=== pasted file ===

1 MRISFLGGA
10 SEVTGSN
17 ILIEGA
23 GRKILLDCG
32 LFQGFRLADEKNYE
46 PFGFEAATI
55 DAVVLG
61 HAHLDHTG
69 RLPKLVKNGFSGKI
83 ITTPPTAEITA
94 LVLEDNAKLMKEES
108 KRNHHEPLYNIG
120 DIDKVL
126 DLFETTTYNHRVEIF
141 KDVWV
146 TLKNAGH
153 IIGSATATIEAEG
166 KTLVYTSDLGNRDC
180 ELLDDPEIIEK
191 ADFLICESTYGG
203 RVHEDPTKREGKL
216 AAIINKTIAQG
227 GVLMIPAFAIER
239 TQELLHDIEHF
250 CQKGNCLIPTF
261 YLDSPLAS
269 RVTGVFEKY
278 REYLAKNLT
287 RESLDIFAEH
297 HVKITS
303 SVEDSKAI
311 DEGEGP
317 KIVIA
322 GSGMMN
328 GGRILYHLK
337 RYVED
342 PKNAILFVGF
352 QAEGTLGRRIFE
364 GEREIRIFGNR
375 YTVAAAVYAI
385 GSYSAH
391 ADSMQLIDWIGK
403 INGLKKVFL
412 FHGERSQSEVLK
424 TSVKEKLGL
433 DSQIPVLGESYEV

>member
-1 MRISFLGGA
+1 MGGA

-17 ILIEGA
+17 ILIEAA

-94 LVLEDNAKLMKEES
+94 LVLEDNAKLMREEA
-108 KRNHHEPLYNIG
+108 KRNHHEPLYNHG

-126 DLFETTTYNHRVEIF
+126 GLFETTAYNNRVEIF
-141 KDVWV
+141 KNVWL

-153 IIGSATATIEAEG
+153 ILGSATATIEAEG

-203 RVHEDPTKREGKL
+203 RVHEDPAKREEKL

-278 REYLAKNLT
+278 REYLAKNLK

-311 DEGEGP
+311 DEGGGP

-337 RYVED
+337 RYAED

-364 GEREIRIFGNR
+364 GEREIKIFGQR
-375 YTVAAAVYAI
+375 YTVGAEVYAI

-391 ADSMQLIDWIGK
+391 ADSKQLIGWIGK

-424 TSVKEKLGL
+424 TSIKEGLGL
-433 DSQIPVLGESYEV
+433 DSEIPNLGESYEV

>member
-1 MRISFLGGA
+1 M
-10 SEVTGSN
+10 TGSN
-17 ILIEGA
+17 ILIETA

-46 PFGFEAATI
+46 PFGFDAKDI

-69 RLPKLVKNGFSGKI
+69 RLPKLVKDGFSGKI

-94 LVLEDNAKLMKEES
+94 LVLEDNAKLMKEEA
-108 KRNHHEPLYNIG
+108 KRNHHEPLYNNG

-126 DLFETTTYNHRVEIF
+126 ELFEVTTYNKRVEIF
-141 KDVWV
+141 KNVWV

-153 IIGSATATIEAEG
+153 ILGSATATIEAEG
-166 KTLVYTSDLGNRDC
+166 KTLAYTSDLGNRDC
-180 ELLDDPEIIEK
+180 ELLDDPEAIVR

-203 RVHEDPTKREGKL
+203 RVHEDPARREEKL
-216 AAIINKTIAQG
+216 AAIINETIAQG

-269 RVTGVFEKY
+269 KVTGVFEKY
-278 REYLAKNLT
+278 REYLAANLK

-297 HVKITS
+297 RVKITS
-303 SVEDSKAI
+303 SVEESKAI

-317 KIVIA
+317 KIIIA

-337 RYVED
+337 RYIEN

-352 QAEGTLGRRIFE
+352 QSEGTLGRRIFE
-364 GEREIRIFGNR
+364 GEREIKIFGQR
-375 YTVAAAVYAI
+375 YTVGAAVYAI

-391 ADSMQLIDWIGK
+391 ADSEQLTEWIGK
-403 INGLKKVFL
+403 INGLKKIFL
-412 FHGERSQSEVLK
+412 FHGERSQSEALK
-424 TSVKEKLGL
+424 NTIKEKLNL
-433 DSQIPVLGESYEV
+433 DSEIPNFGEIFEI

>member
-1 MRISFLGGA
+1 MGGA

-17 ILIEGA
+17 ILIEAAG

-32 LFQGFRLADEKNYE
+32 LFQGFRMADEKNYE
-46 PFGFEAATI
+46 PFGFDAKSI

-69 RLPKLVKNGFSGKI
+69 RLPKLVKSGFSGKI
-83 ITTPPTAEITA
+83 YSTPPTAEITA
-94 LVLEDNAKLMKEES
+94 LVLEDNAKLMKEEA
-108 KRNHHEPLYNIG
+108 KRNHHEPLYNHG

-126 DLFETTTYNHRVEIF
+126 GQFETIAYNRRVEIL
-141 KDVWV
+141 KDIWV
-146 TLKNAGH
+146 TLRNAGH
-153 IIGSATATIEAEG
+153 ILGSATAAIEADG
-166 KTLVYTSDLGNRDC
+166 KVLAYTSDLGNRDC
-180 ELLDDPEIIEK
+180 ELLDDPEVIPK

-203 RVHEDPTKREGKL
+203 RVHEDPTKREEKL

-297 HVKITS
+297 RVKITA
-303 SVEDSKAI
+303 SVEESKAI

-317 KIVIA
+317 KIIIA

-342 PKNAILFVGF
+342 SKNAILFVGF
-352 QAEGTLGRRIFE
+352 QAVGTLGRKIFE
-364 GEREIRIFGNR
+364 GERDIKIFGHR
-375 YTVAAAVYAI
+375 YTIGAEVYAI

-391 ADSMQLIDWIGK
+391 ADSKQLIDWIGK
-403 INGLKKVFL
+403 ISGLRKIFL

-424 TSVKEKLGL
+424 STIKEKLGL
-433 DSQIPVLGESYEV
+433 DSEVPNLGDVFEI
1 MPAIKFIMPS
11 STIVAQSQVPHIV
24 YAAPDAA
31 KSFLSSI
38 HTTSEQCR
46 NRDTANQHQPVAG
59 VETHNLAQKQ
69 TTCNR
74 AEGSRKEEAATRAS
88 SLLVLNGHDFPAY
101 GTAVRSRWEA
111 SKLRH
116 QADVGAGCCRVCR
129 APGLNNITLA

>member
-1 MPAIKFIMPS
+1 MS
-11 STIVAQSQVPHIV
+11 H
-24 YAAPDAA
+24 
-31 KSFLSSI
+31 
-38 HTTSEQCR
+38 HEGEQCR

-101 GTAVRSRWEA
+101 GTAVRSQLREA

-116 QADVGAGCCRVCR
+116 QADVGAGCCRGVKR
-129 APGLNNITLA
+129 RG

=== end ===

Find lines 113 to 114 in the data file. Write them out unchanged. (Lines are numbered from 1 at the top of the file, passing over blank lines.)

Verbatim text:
-297 HVKITS
+297 RVKITS